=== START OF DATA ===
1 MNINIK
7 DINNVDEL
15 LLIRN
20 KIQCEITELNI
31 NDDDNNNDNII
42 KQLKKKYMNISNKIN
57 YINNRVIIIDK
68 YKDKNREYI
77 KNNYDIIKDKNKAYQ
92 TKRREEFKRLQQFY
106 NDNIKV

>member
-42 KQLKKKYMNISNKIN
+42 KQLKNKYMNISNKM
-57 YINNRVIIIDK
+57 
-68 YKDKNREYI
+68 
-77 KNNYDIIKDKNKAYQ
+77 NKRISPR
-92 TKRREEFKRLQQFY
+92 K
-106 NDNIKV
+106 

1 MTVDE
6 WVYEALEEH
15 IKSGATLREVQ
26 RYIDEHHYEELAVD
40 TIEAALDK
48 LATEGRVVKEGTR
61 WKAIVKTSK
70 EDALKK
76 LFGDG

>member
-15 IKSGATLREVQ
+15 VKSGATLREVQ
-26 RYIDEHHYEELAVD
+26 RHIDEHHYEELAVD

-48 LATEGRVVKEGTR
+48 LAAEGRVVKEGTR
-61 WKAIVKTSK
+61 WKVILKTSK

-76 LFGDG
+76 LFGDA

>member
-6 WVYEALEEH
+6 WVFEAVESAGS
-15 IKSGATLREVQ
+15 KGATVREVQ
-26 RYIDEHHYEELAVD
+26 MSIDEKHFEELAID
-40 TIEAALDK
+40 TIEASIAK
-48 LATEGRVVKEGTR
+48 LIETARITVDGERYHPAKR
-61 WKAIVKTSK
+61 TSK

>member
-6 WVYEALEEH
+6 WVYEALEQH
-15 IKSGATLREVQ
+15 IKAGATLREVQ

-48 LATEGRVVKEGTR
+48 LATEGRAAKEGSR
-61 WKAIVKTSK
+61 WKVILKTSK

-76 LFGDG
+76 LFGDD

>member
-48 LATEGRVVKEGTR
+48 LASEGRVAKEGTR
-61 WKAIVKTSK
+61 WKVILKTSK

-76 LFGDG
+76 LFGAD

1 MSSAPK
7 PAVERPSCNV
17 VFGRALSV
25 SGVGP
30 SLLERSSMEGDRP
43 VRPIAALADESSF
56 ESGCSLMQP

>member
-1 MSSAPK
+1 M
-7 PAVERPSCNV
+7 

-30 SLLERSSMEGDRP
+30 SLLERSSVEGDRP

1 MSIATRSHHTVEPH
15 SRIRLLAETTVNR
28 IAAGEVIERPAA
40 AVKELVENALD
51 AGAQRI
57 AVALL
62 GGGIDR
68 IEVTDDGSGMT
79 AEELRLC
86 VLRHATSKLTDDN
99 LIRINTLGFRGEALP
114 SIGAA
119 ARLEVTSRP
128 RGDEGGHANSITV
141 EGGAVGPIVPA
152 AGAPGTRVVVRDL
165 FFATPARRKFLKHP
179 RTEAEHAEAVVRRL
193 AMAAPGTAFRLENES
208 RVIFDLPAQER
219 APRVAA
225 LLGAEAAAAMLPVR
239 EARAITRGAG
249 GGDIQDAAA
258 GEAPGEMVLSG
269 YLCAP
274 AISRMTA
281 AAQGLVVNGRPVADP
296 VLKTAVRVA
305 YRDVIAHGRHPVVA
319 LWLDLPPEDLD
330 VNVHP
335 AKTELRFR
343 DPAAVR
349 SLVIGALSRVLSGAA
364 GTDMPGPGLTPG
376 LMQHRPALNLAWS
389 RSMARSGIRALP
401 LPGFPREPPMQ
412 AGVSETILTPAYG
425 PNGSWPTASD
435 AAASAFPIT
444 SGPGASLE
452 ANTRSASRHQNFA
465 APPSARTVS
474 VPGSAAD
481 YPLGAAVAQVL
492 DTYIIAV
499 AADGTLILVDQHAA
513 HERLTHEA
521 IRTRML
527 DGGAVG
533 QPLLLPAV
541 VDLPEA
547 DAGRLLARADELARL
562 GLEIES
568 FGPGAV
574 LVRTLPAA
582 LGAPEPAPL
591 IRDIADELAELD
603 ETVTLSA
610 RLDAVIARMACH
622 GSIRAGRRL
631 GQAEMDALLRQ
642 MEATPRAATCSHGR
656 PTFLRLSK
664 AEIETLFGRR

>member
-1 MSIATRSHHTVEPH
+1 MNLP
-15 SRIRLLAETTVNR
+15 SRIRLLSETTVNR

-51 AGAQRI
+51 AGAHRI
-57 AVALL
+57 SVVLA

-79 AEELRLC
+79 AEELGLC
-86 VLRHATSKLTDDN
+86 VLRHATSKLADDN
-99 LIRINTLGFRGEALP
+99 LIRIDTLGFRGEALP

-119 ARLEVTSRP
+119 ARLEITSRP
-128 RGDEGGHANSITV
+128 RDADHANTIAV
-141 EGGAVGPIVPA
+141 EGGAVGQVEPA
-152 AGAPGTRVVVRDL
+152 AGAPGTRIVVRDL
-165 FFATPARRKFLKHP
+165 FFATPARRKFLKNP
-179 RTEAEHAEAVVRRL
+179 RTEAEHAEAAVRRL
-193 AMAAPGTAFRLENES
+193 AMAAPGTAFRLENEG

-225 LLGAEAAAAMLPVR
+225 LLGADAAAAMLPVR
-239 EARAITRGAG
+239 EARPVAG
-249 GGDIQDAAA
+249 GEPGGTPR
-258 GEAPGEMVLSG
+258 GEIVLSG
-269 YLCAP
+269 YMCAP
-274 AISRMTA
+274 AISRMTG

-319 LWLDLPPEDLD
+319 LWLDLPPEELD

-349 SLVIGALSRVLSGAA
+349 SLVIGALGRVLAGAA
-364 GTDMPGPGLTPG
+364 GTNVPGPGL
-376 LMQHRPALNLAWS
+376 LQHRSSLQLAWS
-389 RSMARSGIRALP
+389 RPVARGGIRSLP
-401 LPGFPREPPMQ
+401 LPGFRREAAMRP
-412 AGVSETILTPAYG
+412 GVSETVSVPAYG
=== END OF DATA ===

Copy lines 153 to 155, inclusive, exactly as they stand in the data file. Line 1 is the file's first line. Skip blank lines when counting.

631 GQAEMDALLRQ
642 MEATPRAATCSHGR
656 PTFLRLSK